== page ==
The record rains in Southern California have done heavy damage to the dairy industry, killing or sickening cows and leaving herds udder-deep in mud and cold water.
CHINO, Calif. The record rains in Southern California have done heavy damage to the dairy industry, killing or sickening cows and leaving herds udder-deep in mud and cold water.
Many farmers are watching their cows die from exhaustion and exposure.
Dairy farmers said the drenching has cost the Southern California industry at least $38 million in lost milk production, dead and sickened animals, and damage to holding ponds and other flood-control features on their farms.
In many cases, the farmers are unable to do much to remove the standing water, because of strict environmental laws regulating dairy-farm runoff, which is usually fouled with manure.
"We have nowhere to go with the water, the ground is soaked. Our dairies aren't designed to deal with this," said Art Marquez, a third-generation dairy farmer in this community about 40 miles east of Los Angeles. Marquez has 4,000 cows at two dairies and said he has lost at least $2,000 a day to the rain over the past few weeks.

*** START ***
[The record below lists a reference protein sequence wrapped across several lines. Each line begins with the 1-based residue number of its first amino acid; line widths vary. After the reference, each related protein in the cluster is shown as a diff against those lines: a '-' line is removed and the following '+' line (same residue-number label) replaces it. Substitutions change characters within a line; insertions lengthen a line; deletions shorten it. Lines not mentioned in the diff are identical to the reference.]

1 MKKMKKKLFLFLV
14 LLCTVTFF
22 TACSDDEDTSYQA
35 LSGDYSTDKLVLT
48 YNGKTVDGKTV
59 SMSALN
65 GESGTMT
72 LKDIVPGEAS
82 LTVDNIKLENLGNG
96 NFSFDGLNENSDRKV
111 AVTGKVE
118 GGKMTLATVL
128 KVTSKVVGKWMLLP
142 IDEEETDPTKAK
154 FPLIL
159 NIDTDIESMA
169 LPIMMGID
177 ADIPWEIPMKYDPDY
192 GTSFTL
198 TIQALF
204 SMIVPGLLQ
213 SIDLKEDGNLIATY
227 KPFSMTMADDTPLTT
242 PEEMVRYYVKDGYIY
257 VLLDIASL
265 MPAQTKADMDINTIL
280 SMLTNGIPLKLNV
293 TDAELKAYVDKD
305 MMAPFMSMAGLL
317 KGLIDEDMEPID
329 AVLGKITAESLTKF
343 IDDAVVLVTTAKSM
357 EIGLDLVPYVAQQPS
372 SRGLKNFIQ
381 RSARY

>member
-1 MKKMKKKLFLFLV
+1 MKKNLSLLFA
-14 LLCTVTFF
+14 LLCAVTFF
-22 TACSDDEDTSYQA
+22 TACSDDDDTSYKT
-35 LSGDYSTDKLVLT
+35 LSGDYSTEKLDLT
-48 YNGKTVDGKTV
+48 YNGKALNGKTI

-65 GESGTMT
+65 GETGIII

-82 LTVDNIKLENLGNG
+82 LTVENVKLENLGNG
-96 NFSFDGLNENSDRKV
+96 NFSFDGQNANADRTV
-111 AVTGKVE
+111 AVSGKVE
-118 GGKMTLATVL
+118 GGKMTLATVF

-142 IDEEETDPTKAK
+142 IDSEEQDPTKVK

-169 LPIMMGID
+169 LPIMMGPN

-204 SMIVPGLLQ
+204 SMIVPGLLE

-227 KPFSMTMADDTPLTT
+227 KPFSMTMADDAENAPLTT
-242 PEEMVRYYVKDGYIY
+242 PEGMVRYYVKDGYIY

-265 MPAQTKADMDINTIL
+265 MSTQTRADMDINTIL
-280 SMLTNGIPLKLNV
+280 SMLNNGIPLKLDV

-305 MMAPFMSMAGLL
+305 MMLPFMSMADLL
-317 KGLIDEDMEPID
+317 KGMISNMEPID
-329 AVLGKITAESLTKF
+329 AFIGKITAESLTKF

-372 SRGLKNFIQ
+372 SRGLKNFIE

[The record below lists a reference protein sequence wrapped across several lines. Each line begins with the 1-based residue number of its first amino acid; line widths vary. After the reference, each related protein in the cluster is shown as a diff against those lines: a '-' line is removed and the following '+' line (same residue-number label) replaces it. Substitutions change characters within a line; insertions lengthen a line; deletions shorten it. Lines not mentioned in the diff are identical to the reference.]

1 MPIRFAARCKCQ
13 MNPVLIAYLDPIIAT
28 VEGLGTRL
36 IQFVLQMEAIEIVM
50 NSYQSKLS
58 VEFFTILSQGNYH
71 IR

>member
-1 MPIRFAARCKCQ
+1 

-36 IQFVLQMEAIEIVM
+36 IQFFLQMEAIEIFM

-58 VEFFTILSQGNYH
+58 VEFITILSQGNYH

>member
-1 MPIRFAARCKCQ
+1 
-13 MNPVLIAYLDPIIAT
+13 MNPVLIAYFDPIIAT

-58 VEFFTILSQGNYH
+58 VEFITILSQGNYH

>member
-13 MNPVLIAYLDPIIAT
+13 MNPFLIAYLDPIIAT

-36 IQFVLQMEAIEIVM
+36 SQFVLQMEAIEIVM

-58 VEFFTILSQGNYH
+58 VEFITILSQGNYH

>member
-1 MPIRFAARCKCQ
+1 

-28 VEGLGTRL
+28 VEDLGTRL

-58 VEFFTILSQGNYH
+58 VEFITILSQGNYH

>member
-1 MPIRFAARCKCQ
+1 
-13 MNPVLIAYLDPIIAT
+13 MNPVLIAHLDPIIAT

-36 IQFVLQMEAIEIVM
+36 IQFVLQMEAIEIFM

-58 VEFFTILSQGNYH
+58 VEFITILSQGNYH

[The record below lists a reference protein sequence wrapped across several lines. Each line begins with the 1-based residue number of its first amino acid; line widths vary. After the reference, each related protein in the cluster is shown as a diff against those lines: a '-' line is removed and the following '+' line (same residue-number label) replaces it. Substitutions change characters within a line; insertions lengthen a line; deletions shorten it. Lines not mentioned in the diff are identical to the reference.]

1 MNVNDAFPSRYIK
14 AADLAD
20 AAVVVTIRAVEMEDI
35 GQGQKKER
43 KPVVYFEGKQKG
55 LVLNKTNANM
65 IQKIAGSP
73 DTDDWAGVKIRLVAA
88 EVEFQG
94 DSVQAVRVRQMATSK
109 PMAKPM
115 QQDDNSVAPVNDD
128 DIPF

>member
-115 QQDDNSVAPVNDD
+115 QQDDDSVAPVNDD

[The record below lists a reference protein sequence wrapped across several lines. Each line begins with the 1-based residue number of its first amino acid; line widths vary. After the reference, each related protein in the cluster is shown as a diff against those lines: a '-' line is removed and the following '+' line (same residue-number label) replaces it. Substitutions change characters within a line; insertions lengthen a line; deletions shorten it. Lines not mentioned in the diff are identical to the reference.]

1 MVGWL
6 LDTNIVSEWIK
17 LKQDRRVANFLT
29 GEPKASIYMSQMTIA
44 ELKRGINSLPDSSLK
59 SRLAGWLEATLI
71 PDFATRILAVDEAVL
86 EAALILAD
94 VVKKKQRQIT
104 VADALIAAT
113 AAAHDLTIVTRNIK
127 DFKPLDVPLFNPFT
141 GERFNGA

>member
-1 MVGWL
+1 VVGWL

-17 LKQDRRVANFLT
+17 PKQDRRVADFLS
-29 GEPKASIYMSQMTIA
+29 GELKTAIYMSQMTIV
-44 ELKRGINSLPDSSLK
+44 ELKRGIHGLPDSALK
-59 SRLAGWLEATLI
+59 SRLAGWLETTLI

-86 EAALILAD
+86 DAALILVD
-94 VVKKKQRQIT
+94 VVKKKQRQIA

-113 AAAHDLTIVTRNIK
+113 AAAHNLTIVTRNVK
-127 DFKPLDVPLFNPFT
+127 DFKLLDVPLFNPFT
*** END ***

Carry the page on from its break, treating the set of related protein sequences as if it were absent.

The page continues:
Normally, the region receives about 14 inches of rain in the entire winter season, but this year it has registered more than 30 inches since October, he said.
Cows produce less milk when they have to expend so much energy slogging through water. Also, cows resist lying down in standing water and will stand for days in the soggy muck until they collapse _ and sometimes die _ from exhaustion.
In a normal rainy season, each dairy farmer in the region usually loses about two cows a month to exhaustion and disease. The 250 dairies this year in the region are losing about a cow a day.
The Southern California dairy industry consists of San Bernardino and Riverside counties, both of which are east of Los Angeles. They have about 250 dairies with 200,000 cows, and accounted for about 6 billion gallons of milk and $760 million in revenue in 2004.
The economic hit to the region is the worst since 1997, an El Nino year when dairy farmers lost about $60 million and the area was declared a federal disaster area, said Robert Feenstra, executive director of the Chino-based Milk Producers Council.
Bill VerBoort, general manager of the California Dairy Herd Improvement Association, said the troubles will probably not affect milk prices in the area's supermarkets, because Southern California's dairies do not represent enough of the industry to affect the market. Still, farmers fear prices will go up.
Feenstra said the council has provided its loss estimates to Washington, and the farmers hope to receive federal aid.
"The damage is so devastating, farmers aren't going to be able to survive without some help," he said. "The mud and the mire is several feet deep and it's getting worse every day. A lot of the facilities are overflowing with water."